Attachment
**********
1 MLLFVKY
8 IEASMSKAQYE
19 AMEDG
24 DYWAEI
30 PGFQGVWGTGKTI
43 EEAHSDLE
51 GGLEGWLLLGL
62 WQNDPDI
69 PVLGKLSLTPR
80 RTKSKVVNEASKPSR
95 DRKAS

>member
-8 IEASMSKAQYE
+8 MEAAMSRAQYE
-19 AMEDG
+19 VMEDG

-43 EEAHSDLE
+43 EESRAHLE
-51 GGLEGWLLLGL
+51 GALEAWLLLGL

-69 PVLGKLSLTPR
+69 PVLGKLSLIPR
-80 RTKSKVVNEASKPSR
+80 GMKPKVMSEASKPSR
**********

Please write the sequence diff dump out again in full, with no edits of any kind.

1 MLLFVKY
8 IEASMSKAQYE
19 AMEDG
24 DYWAEI
30 PGFQGVWGTGKTI
43 EEAHSDLE
51 GGLEGWLLLGL
62 WQNDPDI
69 PVLGKLSLTPR
80 RTKSKVVNEASKPSR
95 DRKAS

>member
-8 IEASMSKAQYE
+8 MEAAMSRAQYE
-19 AMEDG
+19 VMEDG

-43 EEAHSDLE
+43 EESRAHLE
-51 GGLEGWLLLGL
+51 GALEAWLLLGL

-69 PVLGKLSLTPR
+69 PVLGKLSLIPR
-80 RTKSKVVNEASKPSR
+80 GMKPKVMSEASKPSR